Discovery Communications has long popularized an annual tradition for loyal viewers of their flagship TV property Discovery Channel: the Shark Week summer documentary specials. This year the world’s most famous sea predators will be returning to Discovery in July, and they will be teaming up as before with certain celebrity guests. One of these celebrities, in particular, is going to undertake a genuinely extreme challenge against the Great White sharks in particular. No, it won’t be a survival match, but man and killer fish will be competing in a race.

And only one man today could give a shark a swim for its money: none other than Olympian superstar Michael Phelps.

Man versus beast

Discovery’s eight-day Shark Week marathon of near every shark-related documentary programming imaginable will begin on July 23. To kick things off retired American Olympic swimmer Michael Phelps is indeed going head to head with a Great White shark in a swimming contest for a one-off special presentation, plainly titled "Phelps vs. Shark: Great Gold vs. Great White". A Discovery Channel news release describes the event thus: "An event so monumental no one has ever attempted it before. The world's most decorated athlete takes on the ocean's most efficient predator: Phelps V Shark -- the race is on!"

Discovery Channel’s Shark Week is celebrating its 29th anniversary this year, and to celebrate this near-milestone the special shark documentary marathon will air on the exact same week on all Discovery Channel versions across over 220 countries and territories in the world.

Viewing fare for these eight days include shark-fests such as "Great White Shark Serial Killer Lives," "Shark Vortex" and "Alien Sharks: Stranger Fins." Phelps will also be appearing in a second, less adrenaline-pumping special called "Shark School with Michael Phelps," where he will go to the Bimini Shark labs in the Bahamas to learn more about these great predators of the deep.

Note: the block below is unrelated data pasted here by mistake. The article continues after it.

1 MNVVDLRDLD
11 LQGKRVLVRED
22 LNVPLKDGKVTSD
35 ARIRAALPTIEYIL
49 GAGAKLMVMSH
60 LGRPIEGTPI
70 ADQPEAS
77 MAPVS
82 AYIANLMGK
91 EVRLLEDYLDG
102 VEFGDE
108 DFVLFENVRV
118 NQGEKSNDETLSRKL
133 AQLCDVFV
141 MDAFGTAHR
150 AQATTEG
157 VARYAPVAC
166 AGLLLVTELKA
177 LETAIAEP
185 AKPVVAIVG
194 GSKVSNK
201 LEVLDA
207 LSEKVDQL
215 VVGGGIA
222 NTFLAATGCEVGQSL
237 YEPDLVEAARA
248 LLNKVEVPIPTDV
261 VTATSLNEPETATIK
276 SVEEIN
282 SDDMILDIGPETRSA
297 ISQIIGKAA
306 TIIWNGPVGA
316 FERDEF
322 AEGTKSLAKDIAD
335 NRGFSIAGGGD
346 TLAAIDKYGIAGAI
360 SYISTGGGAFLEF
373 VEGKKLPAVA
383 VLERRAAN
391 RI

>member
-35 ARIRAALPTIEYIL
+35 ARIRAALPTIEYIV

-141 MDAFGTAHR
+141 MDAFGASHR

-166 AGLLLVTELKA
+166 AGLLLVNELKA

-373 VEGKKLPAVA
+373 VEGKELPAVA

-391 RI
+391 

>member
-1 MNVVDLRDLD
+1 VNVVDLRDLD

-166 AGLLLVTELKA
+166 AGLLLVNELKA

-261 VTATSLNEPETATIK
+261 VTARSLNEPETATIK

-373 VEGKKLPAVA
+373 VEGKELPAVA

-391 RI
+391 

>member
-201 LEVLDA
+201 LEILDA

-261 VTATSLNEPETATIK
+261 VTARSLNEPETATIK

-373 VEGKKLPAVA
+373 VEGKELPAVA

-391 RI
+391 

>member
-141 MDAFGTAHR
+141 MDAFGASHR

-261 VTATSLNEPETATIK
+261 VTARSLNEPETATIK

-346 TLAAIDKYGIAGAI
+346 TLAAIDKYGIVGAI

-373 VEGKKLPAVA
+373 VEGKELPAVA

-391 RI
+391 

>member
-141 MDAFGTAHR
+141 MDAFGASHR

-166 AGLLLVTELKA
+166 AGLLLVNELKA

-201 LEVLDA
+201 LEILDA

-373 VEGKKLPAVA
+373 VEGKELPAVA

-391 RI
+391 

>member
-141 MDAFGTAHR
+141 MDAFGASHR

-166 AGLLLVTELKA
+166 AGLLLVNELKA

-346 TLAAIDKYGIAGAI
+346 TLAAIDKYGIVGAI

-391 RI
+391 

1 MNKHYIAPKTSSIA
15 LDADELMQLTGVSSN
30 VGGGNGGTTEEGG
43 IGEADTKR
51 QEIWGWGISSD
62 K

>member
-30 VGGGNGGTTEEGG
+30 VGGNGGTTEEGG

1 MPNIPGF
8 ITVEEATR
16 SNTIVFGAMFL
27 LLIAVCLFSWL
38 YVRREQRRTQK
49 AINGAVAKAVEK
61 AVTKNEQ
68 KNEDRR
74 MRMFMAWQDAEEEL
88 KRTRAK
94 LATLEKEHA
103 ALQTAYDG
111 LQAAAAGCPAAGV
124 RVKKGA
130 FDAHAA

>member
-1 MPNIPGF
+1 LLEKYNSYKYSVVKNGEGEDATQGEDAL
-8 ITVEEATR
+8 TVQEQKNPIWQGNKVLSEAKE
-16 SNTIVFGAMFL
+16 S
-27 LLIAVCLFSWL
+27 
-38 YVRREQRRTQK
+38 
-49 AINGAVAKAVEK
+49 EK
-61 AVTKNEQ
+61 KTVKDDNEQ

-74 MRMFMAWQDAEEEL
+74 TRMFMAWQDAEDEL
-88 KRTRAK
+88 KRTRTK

Unbeatable combination

Michael Phelps has long been considered an exceptional man among men in the field of sports. His career achievements in swimming are phenomenal, having won 23 Olympic Gold Medals and setting 39 World Records. He was a member of the US swimming team in no less than five Olympiads since 2000. Despite retiring from competitive swimming after his last hurrah at the 2016 Summer Olympics in Rio, his personal records remain strong.

It seems only natural that he would now be pitted by Discovery Channel against the similarly fast-swimming sharks of the ocean in a contest of speed.

Discovery has come a long way from its initial fare of television documentaries, having over the decades expanded its programming to pseudo-science entertainment and even reality shows like “Alaskan Bush People,” which has run six seasons. Shark Week has been one of its most successful annuals specials, despite accusations of inaccuracies from the some shark scientists.